Mime & let mime

imageJohn Jacobs studied with Marcel Marceau for many years. He lauds technique above all and at the beginning of the show tells us that only a handful of people in the world can do what we’re now lucky enough to behold.

He is likeable. And charms whilst chatting to the mime enthusiasts in the front. He puts everyone at ease, says we “must have fun”, and jokingly reprimands the latecomers.

Jacobs is a highly accomplished mime artist. He says so himself. And he shows us how messy mime is done versus correct technique, so that we know the difference. I recognise the ‘ladder climbing’ and ‘rope pulling’ our postgrad drama class messily attempted under the skillful tutorship of Andrew Buckland many a year ago. Mime is not easy to do! So I give sincere praise to anyone who can gesture another world into reality – it is amazing.

Jacobs’ repertoire of sketches shows off his decades of training in France. Included are some Marceau classics, e.g. “The Maskmaker”, and a number of original creations from Jacobs.

I doubt there were many dry eyes left after “The Soldier”. Without a word uttered he portrays a soldier’s time in the trenches, the effects of violence on the mind and body, intimate moments of loneliness and loss, and a life of heartache. I see eyes dabbed all about me.

Many eyes were wet, with laughter this time during the “Woman Getting Dressed” and “Man Getting Into Shower” – completely stereotyped and caricatured, had the row behind me exclaiming “Ja it’s true!” amidst howls of laughter.

The rest of the repertoire had the crowd (big for what I’ve seen in the Jubilee Hall so far this fringe) alternately laughing along or deeply invested. Because Jacobs appears to bare his soul – in and out of the sketches. It draws one in.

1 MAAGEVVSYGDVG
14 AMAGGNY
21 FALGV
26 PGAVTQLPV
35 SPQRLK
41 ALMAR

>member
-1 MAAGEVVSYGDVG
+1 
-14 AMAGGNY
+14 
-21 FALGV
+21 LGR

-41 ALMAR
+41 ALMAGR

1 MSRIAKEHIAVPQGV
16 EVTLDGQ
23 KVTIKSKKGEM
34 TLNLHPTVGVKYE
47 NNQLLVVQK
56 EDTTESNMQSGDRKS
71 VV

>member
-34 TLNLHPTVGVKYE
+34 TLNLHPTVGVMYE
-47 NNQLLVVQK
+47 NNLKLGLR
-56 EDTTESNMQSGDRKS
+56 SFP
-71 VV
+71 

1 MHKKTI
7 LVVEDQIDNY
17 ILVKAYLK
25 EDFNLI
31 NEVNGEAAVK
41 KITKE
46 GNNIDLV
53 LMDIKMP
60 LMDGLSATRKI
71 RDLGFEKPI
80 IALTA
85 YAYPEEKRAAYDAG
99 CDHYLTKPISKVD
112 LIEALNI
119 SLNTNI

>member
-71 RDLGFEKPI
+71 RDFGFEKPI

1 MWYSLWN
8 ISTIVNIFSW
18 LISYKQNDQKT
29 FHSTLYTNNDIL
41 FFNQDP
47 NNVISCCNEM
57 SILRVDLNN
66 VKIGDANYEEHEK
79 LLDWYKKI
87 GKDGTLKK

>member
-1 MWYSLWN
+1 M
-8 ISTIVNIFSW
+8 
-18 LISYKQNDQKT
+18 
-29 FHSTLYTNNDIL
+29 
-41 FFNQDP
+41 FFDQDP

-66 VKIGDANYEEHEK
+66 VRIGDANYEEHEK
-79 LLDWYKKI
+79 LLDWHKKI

But… There’s a but.

Each sketch is introduced and some with a brief explanation of what they’re ‘about’. With mime’s impact being that (skillfully done) we can use our imaginations to see what’s going on, the sketches should stand strong alone. Otherwise we’re being guided in how to feel, depending on the piece’s ‘story’.

It occurred to me later that Jacobs’  beginning speech seemed to declare classical technique superiority over others who perform/use mime in South Africa. It’s alright to think that but declaring it as part of a show comes across as, well, superior.

South Africa has sensational mime artists and artists who use mime within their work, who have practiced in SA for some years and/or for decades… the aforementioned Buckland, Craig Morris, Richard Antrobus, and Daniel Buckland (think Sylvaine Strike’s The God Complex), to name a select few.

Contemporary SA theatre does that. Styles and genres are blended. Boundaries are blurred. It’s interesting and interrogative, often. And keeps things fresh.

So for the mime purists, and those who like to appreciate many genres within the arts, District 6 to Paris is a wonderful display of technical skill in classical pantomime. John Jacobs is keeping alive Marcel Marceau’s teachings. Which is important and interesting.

I have no doubt that many audience members are going to love the show. As long as they don’t leave thinking one arts way is better than another. As in all the professional arts, training is imperative. We know good or bad singing… But it’s the listener’s choice to prefer remixes or covers. That’s the beauty of the arts – personal taste!

 – Sarah Roberson

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